Many of us Catholics are tired of hearing our separated brethren insinuate or even directly accuse us of deceiving ourselves with a promise of forgiveness every time we sin. To them, we make sin easy: sin, confess, do penance and voila: you’re free.
This oversimplified notion is wrong but not dangerous to the Church until some of her members start to actually think this is truly the use of confession.
Answering the notion above first: The truth is, the teachings of the Catholic Church and her Sacramental practices go on to show the Holiness of God, his bounty and the seriousness of sin. If anything, the Church’s belief in the Sacramental forgiveness of sin is more difficult to practice than the practice of praying on your own (which is part of the Sacrament of confession, when you sin, you have to ask God then receive absolution after confessing to a priest). It is easier to confess to God directly, than to look a priest in the face and say the most hideous of things you’ve done.
Again to Catholics: Confession isn’t a pool you mindlessly fall into with a Joie de vivre after playing in mud with the full intention of returning later to dirt. Confession is a Sacrament you receive with a remorseful but grateful heart. You celebrate the mercy of God in all joy and humility with the full intention of making amends for the sins you have confessed. Therefore, a valid confession presupposes contrition, confession and satisfaction. Without these three conditions, your confessions might be faulty. A person who isn’t sorry doesn’t receive forgiveness, a person who keeps what he has stolen (for example), is not forgiven unless he restores them, and a person who consciously hides a sin cannot be forgiven either.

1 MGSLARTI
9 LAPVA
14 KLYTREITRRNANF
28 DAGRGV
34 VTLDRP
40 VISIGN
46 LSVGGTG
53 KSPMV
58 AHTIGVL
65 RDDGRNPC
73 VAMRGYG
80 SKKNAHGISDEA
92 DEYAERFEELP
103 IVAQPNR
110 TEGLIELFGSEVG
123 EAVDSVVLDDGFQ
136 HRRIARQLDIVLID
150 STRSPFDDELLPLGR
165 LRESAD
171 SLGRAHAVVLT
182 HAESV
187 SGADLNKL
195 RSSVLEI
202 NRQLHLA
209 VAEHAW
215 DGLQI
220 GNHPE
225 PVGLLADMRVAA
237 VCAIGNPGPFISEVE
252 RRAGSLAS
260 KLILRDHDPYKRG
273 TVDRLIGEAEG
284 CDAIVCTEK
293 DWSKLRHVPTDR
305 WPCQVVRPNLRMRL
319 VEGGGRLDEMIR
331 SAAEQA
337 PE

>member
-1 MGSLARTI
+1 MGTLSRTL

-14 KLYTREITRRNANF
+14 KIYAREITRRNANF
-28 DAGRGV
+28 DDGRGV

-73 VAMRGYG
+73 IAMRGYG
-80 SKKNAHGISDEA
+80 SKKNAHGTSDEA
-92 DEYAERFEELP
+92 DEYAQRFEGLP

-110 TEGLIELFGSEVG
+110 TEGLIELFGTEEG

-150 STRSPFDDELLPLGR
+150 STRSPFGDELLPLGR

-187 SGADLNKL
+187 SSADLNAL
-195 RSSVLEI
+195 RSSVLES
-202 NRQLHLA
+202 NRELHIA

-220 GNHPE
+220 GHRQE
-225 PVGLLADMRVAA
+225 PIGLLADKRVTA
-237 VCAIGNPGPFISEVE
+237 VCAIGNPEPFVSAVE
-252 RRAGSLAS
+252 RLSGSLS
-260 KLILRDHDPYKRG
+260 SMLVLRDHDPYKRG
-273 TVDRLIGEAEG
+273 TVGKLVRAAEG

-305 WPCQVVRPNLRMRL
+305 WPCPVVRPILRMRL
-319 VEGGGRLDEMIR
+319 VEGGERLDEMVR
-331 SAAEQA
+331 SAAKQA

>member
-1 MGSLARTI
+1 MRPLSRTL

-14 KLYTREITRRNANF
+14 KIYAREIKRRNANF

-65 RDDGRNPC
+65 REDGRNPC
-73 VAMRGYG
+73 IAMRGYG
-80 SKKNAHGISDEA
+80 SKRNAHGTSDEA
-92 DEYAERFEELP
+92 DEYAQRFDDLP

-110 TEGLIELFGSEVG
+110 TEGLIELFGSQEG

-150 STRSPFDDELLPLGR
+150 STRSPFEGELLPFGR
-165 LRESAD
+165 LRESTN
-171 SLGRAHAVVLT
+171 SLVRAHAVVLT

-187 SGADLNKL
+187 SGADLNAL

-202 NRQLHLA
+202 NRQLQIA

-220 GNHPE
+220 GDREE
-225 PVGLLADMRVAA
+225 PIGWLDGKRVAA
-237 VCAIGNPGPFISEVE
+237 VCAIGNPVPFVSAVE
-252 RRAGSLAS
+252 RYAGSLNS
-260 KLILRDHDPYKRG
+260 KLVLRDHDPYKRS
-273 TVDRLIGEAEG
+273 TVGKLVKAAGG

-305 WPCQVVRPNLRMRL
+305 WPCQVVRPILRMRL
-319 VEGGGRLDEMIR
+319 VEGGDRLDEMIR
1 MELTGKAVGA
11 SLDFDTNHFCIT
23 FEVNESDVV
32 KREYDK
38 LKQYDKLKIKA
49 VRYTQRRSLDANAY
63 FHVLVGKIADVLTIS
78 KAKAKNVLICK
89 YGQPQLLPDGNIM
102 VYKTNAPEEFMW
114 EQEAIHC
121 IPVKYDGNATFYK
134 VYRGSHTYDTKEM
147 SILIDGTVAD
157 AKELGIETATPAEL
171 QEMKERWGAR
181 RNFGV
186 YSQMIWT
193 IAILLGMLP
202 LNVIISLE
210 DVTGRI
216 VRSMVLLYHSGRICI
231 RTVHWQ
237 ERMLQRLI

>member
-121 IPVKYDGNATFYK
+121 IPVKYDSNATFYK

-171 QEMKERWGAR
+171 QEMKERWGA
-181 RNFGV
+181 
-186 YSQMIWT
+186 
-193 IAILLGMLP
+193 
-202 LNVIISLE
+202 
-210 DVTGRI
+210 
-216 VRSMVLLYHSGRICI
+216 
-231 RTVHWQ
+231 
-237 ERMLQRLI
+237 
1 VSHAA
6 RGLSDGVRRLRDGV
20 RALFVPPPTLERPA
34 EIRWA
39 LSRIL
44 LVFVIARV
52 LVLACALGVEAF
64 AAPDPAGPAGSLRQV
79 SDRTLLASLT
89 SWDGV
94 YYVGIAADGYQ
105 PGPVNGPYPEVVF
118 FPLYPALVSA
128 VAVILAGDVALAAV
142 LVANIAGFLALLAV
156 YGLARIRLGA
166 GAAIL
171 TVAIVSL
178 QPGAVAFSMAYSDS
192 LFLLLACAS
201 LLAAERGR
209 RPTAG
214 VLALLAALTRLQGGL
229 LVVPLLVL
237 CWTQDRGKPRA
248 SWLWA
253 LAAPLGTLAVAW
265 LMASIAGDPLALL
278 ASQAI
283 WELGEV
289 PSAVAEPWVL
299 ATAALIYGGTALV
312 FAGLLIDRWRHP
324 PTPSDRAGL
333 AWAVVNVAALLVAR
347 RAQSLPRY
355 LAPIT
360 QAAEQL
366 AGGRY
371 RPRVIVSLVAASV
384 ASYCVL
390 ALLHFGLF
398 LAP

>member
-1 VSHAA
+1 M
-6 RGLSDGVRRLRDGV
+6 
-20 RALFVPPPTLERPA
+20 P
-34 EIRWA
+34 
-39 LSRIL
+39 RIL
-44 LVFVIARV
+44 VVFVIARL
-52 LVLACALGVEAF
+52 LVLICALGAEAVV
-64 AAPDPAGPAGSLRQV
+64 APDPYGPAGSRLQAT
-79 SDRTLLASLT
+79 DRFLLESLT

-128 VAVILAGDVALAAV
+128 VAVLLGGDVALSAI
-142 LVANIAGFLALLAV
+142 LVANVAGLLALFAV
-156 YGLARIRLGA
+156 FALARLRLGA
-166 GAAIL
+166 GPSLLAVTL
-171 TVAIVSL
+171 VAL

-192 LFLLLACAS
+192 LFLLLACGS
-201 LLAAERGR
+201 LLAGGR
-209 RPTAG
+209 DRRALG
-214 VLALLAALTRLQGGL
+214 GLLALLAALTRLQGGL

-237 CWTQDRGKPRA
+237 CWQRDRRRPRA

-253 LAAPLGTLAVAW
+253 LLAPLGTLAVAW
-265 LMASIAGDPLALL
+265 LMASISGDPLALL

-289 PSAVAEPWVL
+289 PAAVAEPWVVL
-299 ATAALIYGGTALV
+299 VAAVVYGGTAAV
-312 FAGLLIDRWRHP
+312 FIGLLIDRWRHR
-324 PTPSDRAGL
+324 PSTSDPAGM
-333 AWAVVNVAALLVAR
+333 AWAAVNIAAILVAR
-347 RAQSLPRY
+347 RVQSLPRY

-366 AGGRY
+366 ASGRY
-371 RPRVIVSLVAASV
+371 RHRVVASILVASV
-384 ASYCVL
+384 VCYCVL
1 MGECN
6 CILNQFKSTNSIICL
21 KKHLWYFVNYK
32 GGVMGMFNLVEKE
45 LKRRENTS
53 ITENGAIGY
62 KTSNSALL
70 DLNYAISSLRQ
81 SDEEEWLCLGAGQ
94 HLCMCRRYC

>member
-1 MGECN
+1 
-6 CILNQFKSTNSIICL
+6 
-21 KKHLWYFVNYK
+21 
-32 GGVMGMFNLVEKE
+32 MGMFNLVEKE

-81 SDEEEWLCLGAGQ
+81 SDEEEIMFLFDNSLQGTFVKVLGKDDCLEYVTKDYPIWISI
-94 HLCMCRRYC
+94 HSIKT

You must be sorry, you must confess ALL YOU RECALL, and you must restore all you’ve damaged and make amends. So if you have always believed confession is where you go to be clean enough for more sin, sorry it isn’t. God forgives ALL SIN, but you must first confess ALL SIN and be sorry for them.
Read the Catechism of the Church on confession or ask your priest for more explanation in ways you’d understand.